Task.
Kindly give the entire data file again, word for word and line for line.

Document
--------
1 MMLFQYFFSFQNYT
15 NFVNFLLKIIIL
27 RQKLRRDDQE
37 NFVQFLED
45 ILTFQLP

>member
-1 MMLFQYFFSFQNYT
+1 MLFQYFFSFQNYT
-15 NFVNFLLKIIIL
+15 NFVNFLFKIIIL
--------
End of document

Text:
1 MMLFQYFFSFQNYT
15 NFVNFLLKIIIL
27 RQKLRRDDQE
37 NFVQFLED
45 ILTFQLP

>member
-1 MMLFQYFFSFQNYT
+1 MLFQYFFSFQNYT
-15 NFVNFLLKIIIL
+15 NFVNFLFKIIIL